All variables in the model are considered as contributors. The importance of the SHAP value is to assign predicted values to all contributing features. To have a better global understanding of the features in the model, the summary plot is usually analysed first. The summary plot provides a visual ordering of the results by colour and coordinate axes, as presented in Figure 10. A dot in the graph represents each piece of data for each variable. The redder the colour of the dot, the larger the actual value. Contrarily, the bluer the colour, the smaller the actual value. The distribution along the Y-axis represents the data’s features, while the X-axis is the SHAP value composed of the colour system and the data dots. The jitter overlap of the data dots on the Y-axis combines the distribution of the SHAP value of each feature. Besides, the features are sorted on the Y-axis. On the X-axis, the model impact is sorted from high to low. For instance, the maximum wind gust and the wind speed at 9 a.m. greatly influence the forecast results. The higher the wind speed, the greater the forecast’s positive impact and the higher the SHAP value. Contrastingly, low wind speed has a negative impact on the result. In addition, the higher the value of sunshine time and MSL pressure, the greater the negative impact on model prediction, while the lower the actual value, the higher the SHAP value. Furthermore, it can be seen from the distribution range of the data on the X-axis that the influence of wind speed on the prediction results is much stronger than sunshine time and MSL pressure. Therefore, a preliminary conclusion can be drawn that no matter how high the value of the sunshine time and the average sea-level pressure are, as long as there is a strong wind, there will be a high probability of incidents and accidents.
Figure 11 and Figure 12 are SHAP dependence plots that present feature dependency. Compared with the summary graph, the dependency graph is a more specific local explanation. It focuses on the impact of a single variable on the overall inference. For each data instance, a point is drawn with a characteristic value on the X-axis, and a corresponding Shapley value is drawn on the Y-axis.
Figure 11 shows the SHAP feature-dependence plot for maximum wind gust speed. Taking the wind speed of 60 km/h as the dividing line, when the wind gust speed exceeds this value, the output of the SHAP characteristic value will rise rapidly. However, when it reaches 70 km/h, no matter how the wind speed value increases, the contribution to the forecast value will no longer continue to increase. In other words, wind gust speeds exceeding 70 km/h tend to cause the same hazard to aircraft. Figure 12 shows the humidity at 3 p.m. The influence of humidity is divided into two trends and three states. The first trend is that when the humidity is lower than 60%, the contribution to incidents and accidents is continuously reduced to a negative number. Once this value is exceeded, its impact will increase rapidly. The three intervals are humidity from 0 to 40%, 40% to 60% and greater than 60%. When the humidity is 0–40%, there is no impact on incidents and accidents. when the humidity is 40–60%, the impact is negative. In other words, this humidity is statistically associated with reduced occurrences of incidents and accidents. When it is greater than 60%, the risk rises sharply, and when it reaches 70% and higher values, it will contribute noticeably to the occurrence of incidents and accidents.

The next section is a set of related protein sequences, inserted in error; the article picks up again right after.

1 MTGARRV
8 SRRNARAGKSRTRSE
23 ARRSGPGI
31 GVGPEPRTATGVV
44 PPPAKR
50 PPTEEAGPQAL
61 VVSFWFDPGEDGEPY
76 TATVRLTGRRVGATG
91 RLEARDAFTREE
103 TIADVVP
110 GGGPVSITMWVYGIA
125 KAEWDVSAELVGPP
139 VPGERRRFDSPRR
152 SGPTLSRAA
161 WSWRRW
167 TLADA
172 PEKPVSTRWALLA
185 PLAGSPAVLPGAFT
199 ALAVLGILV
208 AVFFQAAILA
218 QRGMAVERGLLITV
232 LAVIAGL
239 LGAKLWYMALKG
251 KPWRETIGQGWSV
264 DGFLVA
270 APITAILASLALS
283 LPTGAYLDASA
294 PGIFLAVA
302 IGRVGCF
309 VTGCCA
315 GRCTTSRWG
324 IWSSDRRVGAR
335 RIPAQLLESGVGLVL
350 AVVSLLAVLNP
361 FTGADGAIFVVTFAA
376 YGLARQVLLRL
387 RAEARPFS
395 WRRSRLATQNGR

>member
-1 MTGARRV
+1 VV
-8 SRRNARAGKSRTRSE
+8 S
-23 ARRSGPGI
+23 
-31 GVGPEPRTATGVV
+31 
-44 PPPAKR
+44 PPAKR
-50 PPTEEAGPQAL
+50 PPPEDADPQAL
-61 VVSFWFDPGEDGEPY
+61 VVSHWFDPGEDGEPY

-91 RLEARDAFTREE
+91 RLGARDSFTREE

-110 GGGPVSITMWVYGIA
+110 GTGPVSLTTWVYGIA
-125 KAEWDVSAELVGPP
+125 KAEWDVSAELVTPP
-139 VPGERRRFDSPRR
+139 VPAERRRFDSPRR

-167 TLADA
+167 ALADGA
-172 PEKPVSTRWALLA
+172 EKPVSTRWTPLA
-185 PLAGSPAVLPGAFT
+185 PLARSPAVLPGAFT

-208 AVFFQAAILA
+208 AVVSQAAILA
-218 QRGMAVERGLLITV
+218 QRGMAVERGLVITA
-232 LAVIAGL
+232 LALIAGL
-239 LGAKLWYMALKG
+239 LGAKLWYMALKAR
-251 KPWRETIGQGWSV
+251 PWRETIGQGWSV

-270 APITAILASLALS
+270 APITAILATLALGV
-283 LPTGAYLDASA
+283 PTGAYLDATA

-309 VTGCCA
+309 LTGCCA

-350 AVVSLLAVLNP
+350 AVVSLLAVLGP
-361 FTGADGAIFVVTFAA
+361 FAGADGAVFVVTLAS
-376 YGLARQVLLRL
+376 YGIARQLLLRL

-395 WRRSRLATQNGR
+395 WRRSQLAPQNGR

5.2. LIME Explanation

LIME can be used to show the explanation of the output of a single sample. Figure 13 and Figure 14, respectively, illustrate the predicted probabilities and detailed explanations of samples 42 and 154 in the test set. As shown in Figure 13, the XGBoost model predicts that the probability of incidents and accidents is 4.6%. LIME’s predicted probability is 5.2%. The centre plot shows the contribution of the main features corresponding to the linear model weight to the prediction. When the wind gust speed is greater than 44 km/h and less than or equal to 59 km/h, it will have a negative impact on the probability of incidents and accidents. This is also similar to the explanation given by the SHAP feature-dependence plot.
The prediction shown in Figure 14 is that incidents and accidents may occur. The XGBoost model has a prediction probability of 65%, while the LIME linear regression model has a prediction probability of only 33.3%. It shows that gusts of 74 km/h contribute the most in terms of relative weight. When 9SW is greater than 28 km/h, it has a positive contribution to the predicted result. This can also be confirmed with the SHAP explanation.

6. Model-Explanation Interface Concept